Student and Teacher attitudes in the lesson


The culture of the Japanese classroom is very different to that of our home countries. In spite of recent changes, Japanese culture in the past has not encouraged individualism. This often has the effect of no student being able to answer a question without the approval of the rest of the class. You may also find that when asked a question the students and teachers seem able to suffer long periods of time in an awkward silence – something we are not used to in our home countries. However, once the students become used to you, you will find they become gradually more willing to independently give you their own answer or opinion.

Another issue is that many Japanese lessons, English or otherwise, are heavily teacher-centred, where by the teacher gives out information and students take it at face value and learn it. There is a shift moving towards a more student-centred approach, but change is slow.

Despite this there are many ways to initiate student involvement in lessons and to encourage them to answer independently. These differ for all students and all classes, but there are some basic factors that succeed across the board:

  • Ensuring a comfortable learning environment will help students overcome initial fears of making mistakes. Give positive reinforcement and verbal encouragement, both to the class and at an individual level.
  • Maintain a fast paced lesson, try not to go for too long without student involvement. In this way you can be sure to keep the students attention, and not dwell too long on one particular thing.
  • Allow mistakes. Explain that through making a mistake, the correct answer can be reached easier. Also, avoid correcting students in class on every mistake, in doing this you risk reducing that student’s confidence in their ability to speak English.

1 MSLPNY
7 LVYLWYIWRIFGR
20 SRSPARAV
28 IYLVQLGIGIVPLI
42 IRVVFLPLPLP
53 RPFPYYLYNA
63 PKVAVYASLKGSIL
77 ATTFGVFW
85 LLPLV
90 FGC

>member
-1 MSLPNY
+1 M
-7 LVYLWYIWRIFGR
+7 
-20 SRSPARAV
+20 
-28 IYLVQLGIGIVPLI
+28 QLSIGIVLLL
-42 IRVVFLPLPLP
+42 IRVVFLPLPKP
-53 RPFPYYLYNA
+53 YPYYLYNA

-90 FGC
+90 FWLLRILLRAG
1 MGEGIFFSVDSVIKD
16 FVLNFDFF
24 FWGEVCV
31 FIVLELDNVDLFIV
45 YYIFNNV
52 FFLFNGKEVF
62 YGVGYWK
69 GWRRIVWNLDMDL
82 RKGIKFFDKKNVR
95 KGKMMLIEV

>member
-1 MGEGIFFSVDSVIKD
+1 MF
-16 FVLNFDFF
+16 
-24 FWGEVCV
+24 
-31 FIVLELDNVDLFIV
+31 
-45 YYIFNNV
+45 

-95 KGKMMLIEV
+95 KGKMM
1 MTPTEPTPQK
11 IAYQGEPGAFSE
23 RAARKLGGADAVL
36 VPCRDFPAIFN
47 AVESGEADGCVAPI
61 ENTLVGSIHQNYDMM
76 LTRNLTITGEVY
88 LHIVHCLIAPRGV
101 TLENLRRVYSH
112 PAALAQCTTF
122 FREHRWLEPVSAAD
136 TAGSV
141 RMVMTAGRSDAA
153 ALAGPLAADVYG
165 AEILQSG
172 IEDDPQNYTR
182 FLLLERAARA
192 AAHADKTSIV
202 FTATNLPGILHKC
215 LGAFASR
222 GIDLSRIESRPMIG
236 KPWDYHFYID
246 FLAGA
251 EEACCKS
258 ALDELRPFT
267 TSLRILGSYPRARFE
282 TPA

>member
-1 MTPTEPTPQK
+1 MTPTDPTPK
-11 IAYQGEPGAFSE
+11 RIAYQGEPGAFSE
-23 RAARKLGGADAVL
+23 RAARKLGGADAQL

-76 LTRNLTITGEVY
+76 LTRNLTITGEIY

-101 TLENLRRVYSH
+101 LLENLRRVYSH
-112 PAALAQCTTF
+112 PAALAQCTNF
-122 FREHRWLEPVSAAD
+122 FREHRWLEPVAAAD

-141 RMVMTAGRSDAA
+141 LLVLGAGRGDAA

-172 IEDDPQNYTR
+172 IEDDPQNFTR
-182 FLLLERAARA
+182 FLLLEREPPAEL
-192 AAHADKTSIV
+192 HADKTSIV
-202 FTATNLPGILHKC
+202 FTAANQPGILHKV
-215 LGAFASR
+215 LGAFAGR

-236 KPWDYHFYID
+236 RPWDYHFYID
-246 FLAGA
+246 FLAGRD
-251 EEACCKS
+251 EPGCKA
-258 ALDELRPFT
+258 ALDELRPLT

The following is a typical day at junior high school.

8.00 Students come to school by bike and on foot They must be in their homeroom by 8:15
8.35-8.35 Short home room Students have all their classroom based lessons in their homeroom, where they also eat lunch
8.40-9.25 First period
9.35-10.20 Second period
10.30-11.15 Third period
11.25-12.10 Fourth period
12.10-13.00 Lunchtime Students and teachers all eat the same school lunch. The town's school lunch centre cooks and delivers lunch for the school. Wearing aprons and masks students serve and eat lunch with their teacher in their homeroom. Students are not allowed to bring food or drink to school
13.00–13.15 Break time Students use this time to have club or student council meetings, talk with teachers or relax
13.15-14.00 Fifth Period
14.10–15.55 Sixth Period
14.55-15.10 Cleaning time (Soji) Having cleaned their classrooms since nursery school, students are used to this job. Each student is assigned an area which they must clean (of course, everyone isn't too enthusiastic about this but many students take a pride in keeping their classroom clean)
15.10-15.20 Short homeroom
15.20 After school activities Students are involved in Student Council, clubs, and after school study. Japanese students spend a lot of time at school (compared to British children that is). Almost all students belong to a club. Practices often go on into the evening


Of course, times in the above table are approximate. The timetable varies depending on the day of the week and school events.